UK adjusts to new era after Cameron's victory

2015-05-10 07:26

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London - Britain was adjusting to a new political landscape this weekend after a shock election victory for Prime Minister David Cameron that decapitated the opposition and bolstered secessionists in Scotland.

While Cameron spent the weekend drawing up his new team of ministers, the Scottish National Party (SNP) was celebrating its seismic gains, insisting it would not be sidelined in the new parliament.

Despite pollsters predicting that Cameron's Conservatives would lose ground in Thursday's vote, they won 331 of the 650 seats in parliament, giving the prime minister a second term in office - this time with a majority for his centre-right party.

Return to power

While there were dramatic gains for the Conservatives and the Scottish National Party (SNP), the opposition was left in disarray after the Labour and Liberal Democrat leaders quit over their parties' drubbings.

The UK Independence Party (UKIP) leader also resigned, after a huge swell in votes for the populist party translated into only one parliamentary seat.

Dozens of anti-austerity protesters unhappy with Cameron's return to power clashed with police during a protest outside Downing Street on Saturday, leading to two officers being hospitalised and five arrests.

Anti-Tory graffiti was also daubed on a war memorial honouring the women of WWII in what the Royal British Legion called a "senseless act".

The victory gives the Conservatives a freer hand than in Cameron's previous government - a coalition with the Liberal Democrats - but the slender majority leaves them prey to rebellion from within their own ranks.

The Times said Cameron would need "every ounce of statesmanship" to surmount the challenges facing him.

"His majority is slim and using it will not be easy. His real work starts now."

Tough talks

Cameron had already agreed to hold an in-out referendum on Britain's European Union membership by 2017 due to pressure from the Conservative right wing and a rising UKIP, and he was quick to confirm his pledge on Friday.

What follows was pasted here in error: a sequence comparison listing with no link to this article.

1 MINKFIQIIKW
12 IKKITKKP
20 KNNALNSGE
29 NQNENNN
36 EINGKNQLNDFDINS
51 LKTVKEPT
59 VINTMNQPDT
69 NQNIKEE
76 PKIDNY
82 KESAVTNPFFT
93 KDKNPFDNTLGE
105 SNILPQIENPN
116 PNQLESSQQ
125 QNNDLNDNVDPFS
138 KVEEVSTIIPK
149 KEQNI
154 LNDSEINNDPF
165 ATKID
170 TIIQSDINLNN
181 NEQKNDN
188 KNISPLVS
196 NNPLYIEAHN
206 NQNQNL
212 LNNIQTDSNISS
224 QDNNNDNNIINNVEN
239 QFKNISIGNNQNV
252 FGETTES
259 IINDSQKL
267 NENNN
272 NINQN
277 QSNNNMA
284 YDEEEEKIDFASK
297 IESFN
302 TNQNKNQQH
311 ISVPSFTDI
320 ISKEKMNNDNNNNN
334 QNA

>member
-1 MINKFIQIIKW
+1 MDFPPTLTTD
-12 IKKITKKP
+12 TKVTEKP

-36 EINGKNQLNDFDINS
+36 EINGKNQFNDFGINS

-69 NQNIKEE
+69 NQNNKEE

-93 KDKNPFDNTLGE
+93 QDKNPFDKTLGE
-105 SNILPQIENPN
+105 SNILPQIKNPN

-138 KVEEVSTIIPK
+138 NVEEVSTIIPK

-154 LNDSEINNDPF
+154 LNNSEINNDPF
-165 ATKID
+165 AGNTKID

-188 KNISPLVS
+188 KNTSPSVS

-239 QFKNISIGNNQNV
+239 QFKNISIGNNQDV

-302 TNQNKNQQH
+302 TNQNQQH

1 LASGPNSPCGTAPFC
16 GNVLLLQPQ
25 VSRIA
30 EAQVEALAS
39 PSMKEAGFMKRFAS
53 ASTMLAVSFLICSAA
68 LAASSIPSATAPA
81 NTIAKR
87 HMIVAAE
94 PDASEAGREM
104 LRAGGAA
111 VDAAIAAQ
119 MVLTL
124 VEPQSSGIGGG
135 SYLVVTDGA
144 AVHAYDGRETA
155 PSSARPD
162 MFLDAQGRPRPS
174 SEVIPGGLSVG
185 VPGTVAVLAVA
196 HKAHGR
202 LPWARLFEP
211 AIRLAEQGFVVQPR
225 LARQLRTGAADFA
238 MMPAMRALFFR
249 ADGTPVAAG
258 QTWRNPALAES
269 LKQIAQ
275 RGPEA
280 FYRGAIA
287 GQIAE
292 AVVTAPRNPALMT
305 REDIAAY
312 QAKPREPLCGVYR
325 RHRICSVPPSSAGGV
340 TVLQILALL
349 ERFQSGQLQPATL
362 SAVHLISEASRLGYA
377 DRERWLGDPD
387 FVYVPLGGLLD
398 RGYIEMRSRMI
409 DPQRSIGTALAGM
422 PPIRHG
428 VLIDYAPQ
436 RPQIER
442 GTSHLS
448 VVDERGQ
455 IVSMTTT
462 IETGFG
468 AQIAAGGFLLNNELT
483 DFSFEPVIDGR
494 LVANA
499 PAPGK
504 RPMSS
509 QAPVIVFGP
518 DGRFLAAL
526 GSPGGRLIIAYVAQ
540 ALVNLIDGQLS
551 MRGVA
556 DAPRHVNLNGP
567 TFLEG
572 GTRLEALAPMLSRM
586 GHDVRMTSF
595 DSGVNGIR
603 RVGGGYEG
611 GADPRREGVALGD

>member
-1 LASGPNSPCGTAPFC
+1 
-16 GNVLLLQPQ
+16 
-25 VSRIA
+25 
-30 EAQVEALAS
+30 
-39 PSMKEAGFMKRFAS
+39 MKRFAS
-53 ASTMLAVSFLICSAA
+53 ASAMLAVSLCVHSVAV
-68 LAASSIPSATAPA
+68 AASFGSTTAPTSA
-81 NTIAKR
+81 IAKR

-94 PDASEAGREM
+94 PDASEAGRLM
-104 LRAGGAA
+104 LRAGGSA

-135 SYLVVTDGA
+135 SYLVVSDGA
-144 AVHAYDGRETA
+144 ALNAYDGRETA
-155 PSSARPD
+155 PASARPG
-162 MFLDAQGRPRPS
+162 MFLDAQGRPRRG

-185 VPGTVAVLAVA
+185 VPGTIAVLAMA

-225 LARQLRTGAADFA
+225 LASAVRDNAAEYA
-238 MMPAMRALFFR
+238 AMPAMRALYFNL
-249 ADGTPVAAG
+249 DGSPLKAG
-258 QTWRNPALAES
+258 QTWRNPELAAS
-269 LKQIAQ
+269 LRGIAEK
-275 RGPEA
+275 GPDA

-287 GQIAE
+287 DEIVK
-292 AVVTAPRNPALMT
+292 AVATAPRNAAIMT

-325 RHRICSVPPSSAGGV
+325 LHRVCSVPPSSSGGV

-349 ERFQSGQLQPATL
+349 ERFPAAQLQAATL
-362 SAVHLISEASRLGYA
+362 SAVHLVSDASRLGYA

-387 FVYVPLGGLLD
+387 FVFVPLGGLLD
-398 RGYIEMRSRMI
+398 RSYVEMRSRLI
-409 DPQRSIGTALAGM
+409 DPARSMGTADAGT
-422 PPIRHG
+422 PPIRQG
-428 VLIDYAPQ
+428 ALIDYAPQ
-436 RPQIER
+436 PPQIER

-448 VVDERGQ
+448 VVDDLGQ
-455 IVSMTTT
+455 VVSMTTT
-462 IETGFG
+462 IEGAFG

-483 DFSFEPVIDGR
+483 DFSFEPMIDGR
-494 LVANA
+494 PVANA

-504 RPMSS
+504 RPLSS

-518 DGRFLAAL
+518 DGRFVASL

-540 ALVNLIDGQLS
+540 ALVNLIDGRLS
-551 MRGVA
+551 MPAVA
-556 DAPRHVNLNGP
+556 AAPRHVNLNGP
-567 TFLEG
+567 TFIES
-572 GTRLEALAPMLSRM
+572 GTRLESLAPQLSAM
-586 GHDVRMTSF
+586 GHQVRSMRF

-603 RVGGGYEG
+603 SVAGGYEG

There is growing concern in the business community about the referendum, even though Cameron has said he will campaign to stay in as long as he can negotiate reforms to cut down on EU migrants moving to Britain.

EU partners gave a taste of the tough talks ahead in their congratulations for his re-election, with French President Francois Hollande saying that there were "rules in Europe" to be respected.

European Commission chief Jean-Claude Juncker said the bloc's four key principles including freedom of movement were "non-negotiable".

Cameron will also face a tough battle to keep Scotland in the United Kingdom and in a post-election speech pledged to grant sweeping new local powers.

Final term

Cameron has kept his four main ministers in place and boosted the nominal power of his finance minister George Osborne, but was spending the weekend drawing up names for the remaining portfolios.

He is expected to take until Monday to complete his cabinet fully, then finalise more junior ministerial posts over the coming week.

During the election campaign, Cameron named Osborne, interior minister Theresa May and London Mayor Boris Johnson as his chief possible successors, after pledging this would be his final term in office.

Johnson said on Saturday: "There is a great amount of work to do over the next five years - to improve quality of life, build more homes, increase job opportunities for all, and secure our economic growth. Let's get to it."

Read more on:    eu  |  david cameron  |  uk  |  uk 2015 elections

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